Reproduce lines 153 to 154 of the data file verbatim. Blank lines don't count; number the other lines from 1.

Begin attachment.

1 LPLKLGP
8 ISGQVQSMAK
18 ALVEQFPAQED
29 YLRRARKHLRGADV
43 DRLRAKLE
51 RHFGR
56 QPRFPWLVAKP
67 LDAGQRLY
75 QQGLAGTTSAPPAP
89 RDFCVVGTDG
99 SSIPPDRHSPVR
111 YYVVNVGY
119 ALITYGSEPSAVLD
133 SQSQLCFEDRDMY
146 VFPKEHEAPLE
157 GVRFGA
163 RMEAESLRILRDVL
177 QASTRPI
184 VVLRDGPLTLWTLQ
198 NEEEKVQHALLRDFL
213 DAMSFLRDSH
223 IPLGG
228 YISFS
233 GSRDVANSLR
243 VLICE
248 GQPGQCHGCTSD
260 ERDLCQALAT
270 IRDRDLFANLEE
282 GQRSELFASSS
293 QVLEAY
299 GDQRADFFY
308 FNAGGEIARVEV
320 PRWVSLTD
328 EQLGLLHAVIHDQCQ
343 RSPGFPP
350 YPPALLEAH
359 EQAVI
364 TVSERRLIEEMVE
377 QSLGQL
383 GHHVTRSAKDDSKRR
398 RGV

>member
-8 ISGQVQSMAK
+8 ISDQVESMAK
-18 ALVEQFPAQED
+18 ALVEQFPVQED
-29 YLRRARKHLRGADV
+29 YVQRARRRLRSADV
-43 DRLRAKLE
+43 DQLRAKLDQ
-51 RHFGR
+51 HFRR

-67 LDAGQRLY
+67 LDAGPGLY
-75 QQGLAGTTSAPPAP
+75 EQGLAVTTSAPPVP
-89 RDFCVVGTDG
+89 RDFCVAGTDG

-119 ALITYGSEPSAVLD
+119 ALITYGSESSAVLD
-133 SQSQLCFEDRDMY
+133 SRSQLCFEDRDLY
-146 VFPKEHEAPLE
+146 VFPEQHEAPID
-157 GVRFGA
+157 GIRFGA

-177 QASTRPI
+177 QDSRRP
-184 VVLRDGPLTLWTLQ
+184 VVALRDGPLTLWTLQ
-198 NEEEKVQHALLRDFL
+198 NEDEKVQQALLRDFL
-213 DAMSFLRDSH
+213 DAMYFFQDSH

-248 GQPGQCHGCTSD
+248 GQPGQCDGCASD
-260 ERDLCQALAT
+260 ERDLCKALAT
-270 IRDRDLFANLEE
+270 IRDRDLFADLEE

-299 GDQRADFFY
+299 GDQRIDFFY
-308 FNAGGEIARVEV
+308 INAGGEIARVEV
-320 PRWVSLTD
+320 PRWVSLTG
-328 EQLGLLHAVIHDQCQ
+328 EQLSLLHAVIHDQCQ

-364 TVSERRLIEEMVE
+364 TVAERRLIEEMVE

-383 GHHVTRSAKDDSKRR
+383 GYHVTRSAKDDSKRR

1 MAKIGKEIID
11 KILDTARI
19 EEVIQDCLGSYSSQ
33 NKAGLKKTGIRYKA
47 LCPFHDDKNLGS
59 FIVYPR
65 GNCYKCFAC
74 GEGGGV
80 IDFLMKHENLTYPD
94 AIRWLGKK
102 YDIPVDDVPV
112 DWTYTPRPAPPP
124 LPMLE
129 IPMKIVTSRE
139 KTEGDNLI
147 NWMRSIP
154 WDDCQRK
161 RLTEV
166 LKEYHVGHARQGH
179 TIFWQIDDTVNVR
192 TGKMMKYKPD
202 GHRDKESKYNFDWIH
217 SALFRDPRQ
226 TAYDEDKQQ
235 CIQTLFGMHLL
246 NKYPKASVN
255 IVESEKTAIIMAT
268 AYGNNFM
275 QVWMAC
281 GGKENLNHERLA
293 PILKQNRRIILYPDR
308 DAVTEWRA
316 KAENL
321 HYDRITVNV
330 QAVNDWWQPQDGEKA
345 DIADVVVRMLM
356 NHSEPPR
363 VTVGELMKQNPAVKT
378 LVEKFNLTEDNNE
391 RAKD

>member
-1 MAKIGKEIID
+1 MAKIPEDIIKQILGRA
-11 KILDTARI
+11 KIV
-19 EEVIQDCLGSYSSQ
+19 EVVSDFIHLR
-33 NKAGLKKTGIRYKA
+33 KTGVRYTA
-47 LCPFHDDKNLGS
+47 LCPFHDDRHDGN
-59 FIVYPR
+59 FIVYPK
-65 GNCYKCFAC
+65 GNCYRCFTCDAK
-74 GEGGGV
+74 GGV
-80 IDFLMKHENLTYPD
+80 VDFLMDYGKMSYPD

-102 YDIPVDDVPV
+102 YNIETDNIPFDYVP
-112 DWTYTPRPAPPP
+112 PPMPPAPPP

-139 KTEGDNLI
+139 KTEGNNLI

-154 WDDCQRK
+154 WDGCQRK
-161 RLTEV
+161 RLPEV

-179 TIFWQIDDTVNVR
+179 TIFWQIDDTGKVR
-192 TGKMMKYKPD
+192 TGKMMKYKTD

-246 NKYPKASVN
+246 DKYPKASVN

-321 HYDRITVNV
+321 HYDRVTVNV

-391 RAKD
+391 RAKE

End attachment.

+102 YNIETDNIPFDYVP
-112 DWTYTPRPAPPP